1) BE SURE YOUR BRAND PREMISE IS CLEAR, AND CONCISE.
Entrepreneurs who start new businesses typically have one very important skill in common: the ability to come up with a new way of solving a problem. That’s how brands are born. But often these same managers fall short when it comes to messaging – in other words describing the central premise of the new brand.
Frequently, product and service descriptions are too complex for someone outside the business to quickly grasp. When it comes to a new business model, a clear, concise definition of why your company exists is the key to success.
Here’s a good test. Imagine someone outside your firm has 30 seconds to tell a colleague what your company does. Have you provided them with a simple, memorable description, or will they have to do their best at improvising on what they understand so far?
2) ARTICULATE THAT BRAND PREMISE ON YOUR HOMEPAGE.
The major mistake with b2b brands is a tendency to squeeze as much as possible onto the home page of the website. It’s based on the fear that ‘we don’t want them to miss something important’. However, the overall result is often a jumble of information, with no clear central theme. Even worse, it makes the company look amateurish. There is no substitute for clean, simple design. That starts with your logo, carries through on your website, your packaging, your blog and anything else that the customer sees.
3) IDENTIFY EARLY ADOPTERS AND TARGET THEM.
We often tell our clients that there is a counter-intuitive stage in early marketing efforts. The idea is to try and define your target as narrowly as possible. The closer you can come to defining a particular potential buyer for your product, the better your brand positioning will be. It forces you to think clearly about the problem this person has that your brand helps solve. It allows you to articulate that in your web copy, your content, your LinkedIn profile and your blog.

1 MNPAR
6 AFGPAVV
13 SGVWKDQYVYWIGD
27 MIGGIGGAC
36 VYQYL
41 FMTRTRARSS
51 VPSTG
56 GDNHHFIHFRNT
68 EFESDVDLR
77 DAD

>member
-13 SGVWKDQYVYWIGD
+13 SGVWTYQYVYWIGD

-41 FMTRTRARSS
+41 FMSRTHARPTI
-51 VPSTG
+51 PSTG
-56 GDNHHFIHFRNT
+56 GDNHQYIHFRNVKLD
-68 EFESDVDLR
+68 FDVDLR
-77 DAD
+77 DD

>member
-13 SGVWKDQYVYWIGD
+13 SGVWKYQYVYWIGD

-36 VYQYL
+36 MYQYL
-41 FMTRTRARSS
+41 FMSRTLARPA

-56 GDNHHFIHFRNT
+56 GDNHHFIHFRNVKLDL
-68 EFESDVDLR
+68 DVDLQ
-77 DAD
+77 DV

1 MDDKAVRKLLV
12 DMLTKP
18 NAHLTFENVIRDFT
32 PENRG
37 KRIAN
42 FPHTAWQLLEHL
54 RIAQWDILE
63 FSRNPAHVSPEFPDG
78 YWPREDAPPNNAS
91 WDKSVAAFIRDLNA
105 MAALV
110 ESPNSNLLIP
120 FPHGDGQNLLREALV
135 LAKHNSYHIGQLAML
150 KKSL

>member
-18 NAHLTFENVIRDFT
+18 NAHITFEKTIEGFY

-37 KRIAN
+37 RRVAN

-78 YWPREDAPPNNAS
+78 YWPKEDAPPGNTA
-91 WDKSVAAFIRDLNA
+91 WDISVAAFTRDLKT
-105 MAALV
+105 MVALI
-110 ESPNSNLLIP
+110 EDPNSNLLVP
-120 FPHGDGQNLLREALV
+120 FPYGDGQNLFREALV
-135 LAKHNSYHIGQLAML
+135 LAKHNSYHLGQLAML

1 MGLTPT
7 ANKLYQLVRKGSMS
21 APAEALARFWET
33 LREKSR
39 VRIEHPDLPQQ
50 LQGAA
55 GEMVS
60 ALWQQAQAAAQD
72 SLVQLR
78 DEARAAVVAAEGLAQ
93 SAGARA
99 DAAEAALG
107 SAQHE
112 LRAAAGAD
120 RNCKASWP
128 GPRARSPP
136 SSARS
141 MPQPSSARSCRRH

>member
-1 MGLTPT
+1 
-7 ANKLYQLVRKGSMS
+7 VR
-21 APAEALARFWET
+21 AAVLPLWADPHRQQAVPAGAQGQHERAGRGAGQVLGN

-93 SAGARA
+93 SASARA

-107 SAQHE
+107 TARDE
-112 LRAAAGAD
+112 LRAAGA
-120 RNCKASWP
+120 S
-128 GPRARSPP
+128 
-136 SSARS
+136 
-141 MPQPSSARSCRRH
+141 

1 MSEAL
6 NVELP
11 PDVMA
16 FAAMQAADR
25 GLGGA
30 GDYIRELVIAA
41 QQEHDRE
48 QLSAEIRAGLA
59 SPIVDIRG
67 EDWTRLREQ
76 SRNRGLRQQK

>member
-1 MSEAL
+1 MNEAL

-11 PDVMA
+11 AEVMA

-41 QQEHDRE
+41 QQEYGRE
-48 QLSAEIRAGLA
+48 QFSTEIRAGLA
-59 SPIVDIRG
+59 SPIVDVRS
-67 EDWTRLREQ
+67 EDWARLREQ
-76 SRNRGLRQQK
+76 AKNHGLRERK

In other words, narrow positioning does the best job of selling. When you have a broad target, it’s much more difficult to be convincing. Imagine that you are speaking to the prospect one-on-one. Leave the ‘one size fits’ all to the infomercials.
4) CREATE ALL MESSAGING WITH A GOAL OF CONVERSION.
It’s called conversion rate optimization (CRO). It means turning site visitors into customers. The best way that we know how to do this is: ask them. Allow site visitors to communicate with you via live chat. Ask for feedback. Ask your current customers what they liked best about the site and least.
Look at each stage of your site to determine where the pitfalls are in the conversion process. Just because you have a free download in the Nav bar doesn’t mean that will work best. Have you given them a strong enough rationale to try your product first?
The goal is to discover what’s in the way of conversion. Some people suggest running A/B options on your site right out of the gate to see what works. But we believe it’s better to find out straight from the horse’s mouth, and then make adjustments.
We say this more than once a day: It’s more important for your brand to be perceived as ‘different’ than it is to be thought of as ‘better’. Different is what makes you stand out. Get noticed. Make news. Have your content shared. Better is great, but you have to be noticed first.
A brand strategy that is unlike others in the category gives you the best chance to succeed.
6) PAY FOR DESIGN THAT MAKES YOU LOOK MORE SUCCESSFUL THAN YOU ARE.
Let’s say you have 3- 4 competitors that are easily ten times as big as you are. Maybe even bigger. Create a website that LOOKS better than theirs does. Make it simpler. More creative. More engaging. Less verbose. If ever there were a smart place to invest your initial marketing dollars here is the holy trinity: Your name. Your logo. Your website. Hire the best strategy and design team you can afford. You will never regret this expense.
7) CREATE THE CONTENT YOUR TARGET VALUES MOST.
If original video is king of the shared content world, the videos that provide information your customer truly needs are the ones that will grow your brand. The premise is typically backwards. Businesses think in terms of ‘What have we got that we can make a video about?’ The question should be ‘What’s at the top of our customer’s list of concerns, and how can we address that in a video?’